LOOKING OUT: Ping Yali, a torch bearer at the 2008 Beijing Paralympics, walks into the National Stadium in Beijing with her guide dog Lucky at the opening ceremony on September 6, 2008 (CFP)
Wu Lei, a visually impaired piano tuner from southwest China's Guizhou Province, had been on the waiting list of the China Guide Dog Training Center for a year.
After applying for a guide dog in December 2012, Wu finally got a call from the training center at the end of last year, asking him to participate in an adaption period with a dog. If he can get through the month with Mixiu, his potential guide dog, Wu will be the first person in Guizhou to have ever received one.
"I have been dreaming of having a guide dog for a long time," Wu said. "I can enjoy more freedom. I'm tired of having to bother my family to come with me every time I go out."
Compared to the other 324,000 people with visual disabilities in Guizhou that have never had access to guide dogs, Wu is lucky enough to be a potential owner .
This situation is not uncommon elsewhere in the country. Statistics from the China Disabled Persons' Federation (CDPF) show that there are 16 million people in China with visual disabilities, but there are less than 70 guide dogs for the whole country.
"According to international standards, there should be guide dogs for at least 1 percent of visually impaired people. That means we need 160,000 guide dogs, but we are long way from meeting this target," said You Qiufang, who works with the China Guide Dog Training Center, which is based in China's northeastern city of Dalian, Liaoning Province.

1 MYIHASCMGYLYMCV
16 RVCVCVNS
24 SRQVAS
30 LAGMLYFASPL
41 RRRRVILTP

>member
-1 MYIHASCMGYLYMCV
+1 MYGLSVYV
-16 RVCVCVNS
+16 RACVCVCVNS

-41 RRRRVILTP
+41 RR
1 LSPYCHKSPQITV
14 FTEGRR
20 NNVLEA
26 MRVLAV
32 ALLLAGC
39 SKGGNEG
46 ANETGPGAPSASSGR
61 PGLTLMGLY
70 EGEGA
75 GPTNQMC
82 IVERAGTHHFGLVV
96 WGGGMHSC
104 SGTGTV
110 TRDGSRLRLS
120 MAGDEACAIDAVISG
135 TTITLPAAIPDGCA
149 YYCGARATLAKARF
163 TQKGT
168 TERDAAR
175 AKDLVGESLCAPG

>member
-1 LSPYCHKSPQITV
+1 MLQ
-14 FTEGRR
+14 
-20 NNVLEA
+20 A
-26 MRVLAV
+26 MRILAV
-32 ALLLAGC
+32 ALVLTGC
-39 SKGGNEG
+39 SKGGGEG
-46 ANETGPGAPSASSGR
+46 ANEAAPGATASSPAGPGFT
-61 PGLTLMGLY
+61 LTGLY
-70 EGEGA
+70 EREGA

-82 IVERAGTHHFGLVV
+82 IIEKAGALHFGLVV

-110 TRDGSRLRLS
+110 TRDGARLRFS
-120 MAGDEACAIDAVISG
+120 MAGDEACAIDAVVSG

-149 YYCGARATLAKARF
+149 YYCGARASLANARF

The China Guide Dog Training Center, which was established in May 2006, is the first such facility in China.
Wang Jingyu, 49, the center's founder, spent nine years in Japan studying ethology, the scientific study of animal behavior, and obtained a Ph.D from Hiroshima University in 2001, before he returned to China and taught at Dalian Medical University.
Known as "the father of Chinese guide dog training," Wang's idea to train guide dogs started in 2004 while he was watching the Paralympics in Athens. He saw that some of the visually impaired athletes from other countries had guide dogs. Wang decided to make an effort to rectify this for his country.
In October 2004, after a lot of research, Wang bought three Labrador retriever puppies. "Labradors and golden retrievers are considered to be the best breeds for guide dogs due to their mild temperament," Wang said. "Guide dogs cannot be too slow or too smart. They must be patient, stable, brave and determined so that they can remain calm during emergencies."
Wang taught and trained the puppies slowly and tenaciously. When they were only a year old, he sent them to the animal research center at Dalian Medical University for further training.
In May 2006, the CDPF granted authorization to the Dalian Disabled Persons' Federation and Dalian Medical University for establishing China's first guide dog training base.
Training a guide dog normally takes between 18 and 24 months at the China Guide Dog Training Center and only 20 to 30 percent of puppies trained will ultimately qualify as guide dogs. Those that are selected will be sent to a volunteer family for socialization, bonding and basic obedience training.
After another year, the dogs will return to the center for more intensive skills training. Eventually, they are introduced to their human companion and work together with them at the center for a month-long adaption period. If the two of them can get through this first month successfully, the dog will go home together with their new owner and serve him or her for six to eight years.
At the 2008 Beijing Paralympics, a small number of Chinese athletes were accompanied by guide dogs that had been trained by Wang and his colleagues. Ping Yali, a torch bearer that year and the first Chinese Paralympic gold medalist, was accompanied by a dog called Lucky at the opening ceremony.